The Guardian view on Rishi Sunak’s cabinet: rewards for failure | Editorial

A long back catalogue of scandal and incompetence in government makes it impossible for the Tories to turn over a new leaf

Since the start of this year, there have been 147 government resignations or sackings. That doesn’t mean 147 individuals have changed jobs. In many cases it is the same people cycling in and out of office. Suella Braverman holds the record, with just six days elapsing between her being fired from the Home Office by Liz Truss and rehired by Rishi Sunak.

Dominic Raab waited a little longer for rehabilitation, dismissed as justice secretary on 6 September, back in post by 25 October. How long he continues in office might depend on the outcome of an independent investigation into claims of bullying staff. Mr Raab denies all wrongdoing.

The justice secretary wrote to the prime minister, referring himself for investigation after two formal complaints were made about his behaviour. It is not yet clear who will do the investigating in the absence of an adviser on ministerial ethics. The post has been vacant since Lord Geidt resigned earlier this year. His predecessor, Sir Alex Allan, stood down after Boris Johnson took no action against Priti Patel, then home secretary, despite an inquiry suggesting that her bullying had breached the ministerial code.

Mr Sunak has promised to fill the post, but has not yet got round to it. He has also pledged to govern with “integrity, professionalism and accountability at every level”. That formula was meant to signal a break from the Johnson era, but the prime minister is finding it hard to turn over a new leaf with so many familiar faces in his government.

Only last week, Gavin Williamson, minister without portfolio, was forced to resign over accusations of bullying colleagues. Mr Williamson had previously been dismissed from Mr Johnson’s cabinet, where he conspicuously failed as education secretary during the pandemic. Before that, he was sacked by Theresa May for leaking information from a national security council meeting.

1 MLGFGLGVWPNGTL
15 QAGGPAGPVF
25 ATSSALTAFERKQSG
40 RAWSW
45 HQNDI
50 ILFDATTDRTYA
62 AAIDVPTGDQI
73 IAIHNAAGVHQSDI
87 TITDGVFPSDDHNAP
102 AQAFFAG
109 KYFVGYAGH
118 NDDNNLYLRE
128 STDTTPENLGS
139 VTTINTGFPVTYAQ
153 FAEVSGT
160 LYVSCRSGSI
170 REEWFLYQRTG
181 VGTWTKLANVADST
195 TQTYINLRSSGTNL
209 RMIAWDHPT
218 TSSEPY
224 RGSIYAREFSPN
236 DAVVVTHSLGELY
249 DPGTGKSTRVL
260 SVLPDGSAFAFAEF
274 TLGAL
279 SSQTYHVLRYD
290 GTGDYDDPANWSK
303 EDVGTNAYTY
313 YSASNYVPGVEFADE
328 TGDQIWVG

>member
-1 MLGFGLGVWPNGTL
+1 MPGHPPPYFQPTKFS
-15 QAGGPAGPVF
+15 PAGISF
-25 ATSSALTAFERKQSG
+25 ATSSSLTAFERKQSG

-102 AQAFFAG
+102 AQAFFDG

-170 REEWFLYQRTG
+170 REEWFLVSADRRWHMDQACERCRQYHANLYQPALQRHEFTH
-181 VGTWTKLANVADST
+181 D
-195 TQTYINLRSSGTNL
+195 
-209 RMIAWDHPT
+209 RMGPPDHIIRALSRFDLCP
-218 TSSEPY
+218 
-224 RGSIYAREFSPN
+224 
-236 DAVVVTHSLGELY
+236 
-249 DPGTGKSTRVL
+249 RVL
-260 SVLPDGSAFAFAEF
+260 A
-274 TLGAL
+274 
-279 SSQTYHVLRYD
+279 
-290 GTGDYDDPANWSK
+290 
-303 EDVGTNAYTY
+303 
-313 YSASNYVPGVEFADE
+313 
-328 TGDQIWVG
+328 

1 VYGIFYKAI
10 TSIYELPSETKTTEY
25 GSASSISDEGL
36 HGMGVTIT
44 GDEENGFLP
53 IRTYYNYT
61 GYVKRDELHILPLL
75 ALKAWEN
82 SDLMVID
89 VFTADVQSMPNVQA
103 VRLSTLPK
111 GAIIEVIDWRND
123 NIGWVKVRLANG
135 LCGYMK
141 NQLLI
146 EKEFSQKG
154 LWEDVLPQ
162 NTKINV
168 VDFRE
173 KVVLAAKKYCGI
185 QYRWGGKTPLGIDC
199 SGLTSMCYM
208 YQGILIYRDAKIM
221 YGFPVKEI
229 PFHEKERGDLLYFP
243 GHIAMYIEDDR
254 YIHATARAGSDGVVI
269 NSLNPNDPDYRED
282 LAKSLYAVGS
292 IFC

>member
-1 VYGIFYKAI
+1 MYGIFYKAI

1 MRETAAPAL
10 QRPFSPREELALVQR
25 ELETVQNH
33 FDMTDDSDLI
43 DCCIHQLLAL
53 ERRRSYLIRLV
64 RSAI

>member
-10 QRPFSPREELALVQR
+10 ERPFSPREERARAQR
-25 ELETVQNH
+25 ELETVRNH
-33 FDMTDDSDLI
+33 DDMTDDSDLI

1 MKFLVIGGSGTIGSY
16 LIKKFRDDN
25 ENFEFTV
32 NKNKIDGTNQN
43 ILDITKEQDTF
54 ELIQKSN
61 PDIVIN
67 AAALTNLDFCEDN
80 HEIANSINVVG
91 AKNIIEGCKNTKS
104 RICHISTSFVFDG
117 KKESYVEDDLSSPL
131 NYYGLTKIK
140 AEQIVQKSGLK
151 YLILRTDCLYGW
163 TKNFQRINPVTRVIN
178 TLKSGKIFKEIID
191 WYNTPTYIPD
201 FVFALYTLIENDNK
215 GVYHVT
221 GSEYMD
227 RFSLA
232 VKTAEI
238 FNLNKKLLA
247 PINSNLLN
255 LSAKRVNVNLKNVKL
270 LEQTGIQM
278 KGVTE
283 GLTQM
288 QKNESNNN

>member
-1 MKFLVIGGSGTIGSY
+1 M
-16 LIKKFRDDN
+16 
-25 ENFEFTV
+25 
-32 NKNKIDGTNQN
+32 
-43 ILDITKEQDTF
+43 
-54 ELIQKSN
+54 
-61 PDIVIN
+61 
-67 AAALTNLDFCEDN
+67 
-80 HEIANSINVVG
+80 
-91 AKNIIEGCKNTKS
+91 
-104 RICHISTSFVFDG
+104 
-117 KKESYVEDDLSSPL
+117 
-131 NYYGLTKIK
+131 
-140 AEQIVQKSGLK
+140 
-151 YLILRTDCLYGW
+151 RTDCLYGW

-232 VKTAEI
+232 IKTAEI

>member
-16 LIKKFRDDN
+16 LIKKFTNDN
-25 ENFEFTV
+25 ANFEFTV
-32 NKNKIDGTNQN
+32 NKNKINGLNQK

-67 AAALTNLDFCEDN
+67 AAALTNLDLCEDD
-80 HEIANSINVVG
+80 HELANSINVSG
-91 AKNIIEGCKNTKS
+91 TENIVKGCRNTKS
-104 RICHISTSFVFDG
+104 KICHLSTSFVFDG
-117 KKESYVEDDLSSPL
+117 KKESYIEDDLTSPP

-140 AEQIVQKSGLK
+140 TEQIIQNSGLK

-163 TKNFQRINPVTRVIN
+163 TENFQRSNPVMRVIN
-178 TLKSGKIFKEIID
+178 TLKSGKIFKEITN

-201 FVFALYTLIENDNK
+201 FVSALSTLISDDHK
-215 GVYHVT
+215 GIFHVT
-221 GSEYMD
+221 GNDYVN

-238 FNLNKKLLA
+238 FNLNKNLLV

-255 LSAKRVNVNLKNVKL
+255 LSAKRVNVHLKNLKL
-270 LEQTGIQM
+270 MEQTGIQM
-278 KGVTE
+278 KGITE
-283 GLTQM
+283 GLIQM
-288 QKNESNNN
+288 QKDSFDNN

The probability that any minister hired by Mr Sunak has previously been fired by one of his predecessors is raised not only by the length of Conservative incumbency but by the volume of bad government packed into those 12 years. The Johnson reign was especially dense with scandal.

Mr Raab’s departure from the Foreign Office in September last year was widely seen as a rebuke for his handling of the crisis in Afghanistan a month earlier, when the Taliban seized Kabul. The then foreign secretary had not cut short a holiday to take charge of an evacuation that was later described as “chaotic and arbitrary” in a parliamentary committee report. MPs also noted “a fundamental lack of seriousness, grip or leadership” at the Foreign Office.

But failure rarely goes unrewarded for long in the current Conservative party. To compensate Mr Raab for his demotion, Mr Johnson gave him the title of deputy prime minister. That role has also been restored by Mr Sunak, along with the justice portfolio and the opportunity to revive the pointless, posturing bill of rights that Ms Truss shelved during her brief tenure in Downing Street.

Thus the cycle goes on, with cabinet jobs passing from one pair of unsafe hands to the next, and back again. Mr Sunak’s ambition for a fresh start was far-fetched, given the length of time his party has been in government. His policy of either ignoring or rewarding past ministerial failure makes it look downright delusional.



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